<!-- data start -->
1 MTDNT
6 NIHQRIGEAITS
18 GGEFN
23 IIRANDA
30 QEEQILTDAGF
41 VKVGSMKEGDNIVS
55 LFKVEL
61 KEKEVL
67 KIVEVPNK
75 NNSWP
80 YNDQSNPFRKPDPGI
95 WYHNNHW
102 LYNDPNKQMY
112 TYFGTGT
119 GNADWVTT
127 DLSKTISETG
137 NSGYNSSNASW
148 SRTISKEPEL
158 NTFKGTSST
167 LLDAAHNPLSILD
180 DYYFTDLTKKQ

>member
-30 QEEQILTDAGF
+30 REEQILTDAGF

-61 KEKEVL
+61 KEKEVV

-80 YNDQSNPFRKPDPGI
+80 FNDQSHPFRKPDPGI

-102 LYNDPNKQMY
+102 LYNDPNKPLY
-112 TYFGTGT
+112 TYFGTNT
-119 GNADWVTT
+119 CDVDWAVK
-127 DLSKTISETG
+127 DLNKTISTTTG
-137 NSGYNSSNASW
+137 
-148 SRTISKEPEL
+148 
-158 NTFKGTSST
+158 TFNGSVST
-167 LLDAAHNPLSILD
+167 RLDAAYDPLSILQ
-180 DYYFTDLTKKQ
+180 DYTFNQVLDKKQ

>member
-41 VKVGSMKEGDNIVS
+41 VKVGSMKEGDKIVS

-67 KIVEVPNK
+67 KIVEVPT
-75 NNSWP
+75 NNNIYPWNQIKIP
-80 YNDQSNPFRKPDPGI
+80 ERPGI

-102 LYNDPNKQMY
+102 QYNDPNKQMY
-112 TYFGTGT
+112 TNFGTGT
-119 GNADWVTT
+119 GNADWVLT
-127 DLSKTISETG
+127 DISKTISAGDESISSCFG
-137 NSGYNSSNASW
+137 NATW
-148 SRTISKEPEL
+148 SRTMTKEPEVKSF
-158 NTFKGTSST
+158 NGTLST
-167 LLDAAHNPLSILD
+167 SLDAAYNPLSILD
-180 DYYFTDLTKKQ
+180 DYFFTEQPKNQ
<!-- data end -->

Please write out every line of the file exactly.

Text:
1 MTDNT
6 NIHQRIGEAITS
18 GGEFN
23 IIRANDA
30 QEEQILTDAGF
41 VKVGSMKEGDNIVS
55 LFKVEL
61 KEKEVL
67 KIVEVPNK
75 NNSWP
80 YNDQSNPFRKPDPGI
95 WYHNNHW
102 LYNDPNKQMY
112 TYFGTGT
119 GNADWVTT
127 DLSKTISETG
137 NSGYNSSNASW
148 SRTISKEPEL
158 NTFKGTSST
167 LLDAAHNPLSILD
180 DYYFTDLTKKQ

>member
-30 QEEQILTDAGF
+30 REEQILTDAGF

-61 KEKEVL
+61 KEKEVV

-80 YNDQSNPFRKPDPGI
+80 FNDQSHPFRKPDPGI

-102 LYNDPNKQMY
+102 LYNDPNKPLY
-112 TYFGTGT
+112 TYFGTNT
-119 GNADWVTT
+119 CDVDWAVK
-127 DLSKTISETG
+127 DLNKTISTTTG
-137 NSGYNSSNASW
+137 
-148 SRTISKEPEL
+148 
-158 NTFKGTSST
+158 TFNGSVST
-167 LLDAAHNPLSILD
+167 RLDAAYDPLSILQ
-180 DYYFTDLTKKQ
+180 DYTFNQVLDKKQ

>member
-41 VKVGSMKEGDNIVS
+41 VKVGSMKEGDKIVS

-67 KIVEVPNK
+67 KIVEVPT
-75 NNSWP
+75 NNNIYPWNQIKIP
-80 YNDQSNPFRKPDPGI
+80 ERPGI

-102 LYNDPNKQMY
+102 QYNDPNKQMY
-112 TYFGTGT
+112 TNFGTGT
-119 GNADWVTT
+119 GNADWVLT
-127 DLSKTISETG
+127 DISKTISAGDESISSCFG
-137 NSGYNSSNASW
+137 NATW
-148 SRTISKEPEL
+148 SRTMTKEPEVKSF
-158 NTFKGTSST
+158 NGTLST
-167 LLDAAHNPLSILD
+167 SLDAAYNPLSILD
-180 DYYFTDLTKKQ
+180 DYFFTEQPKNQ